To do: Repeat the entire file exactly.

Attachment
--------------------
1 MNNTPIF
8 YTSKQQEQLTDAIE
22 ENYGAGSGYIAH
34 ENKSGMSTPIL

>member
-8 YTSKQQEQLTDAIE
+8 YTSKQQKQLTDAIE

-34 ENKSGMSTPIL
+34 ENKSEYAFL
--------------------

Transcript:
1 MNNTPIF
8 YTSKQQEQLTDAIE
22 ENYGAGSGYIAH
34 ENKSGMSTPIL

>member
-8 YTSKQQEQLTDAIE
+8 YTSKQQKQLTDAIE

-34 ENKSGMSTPIL
+34 ENKSEYAFL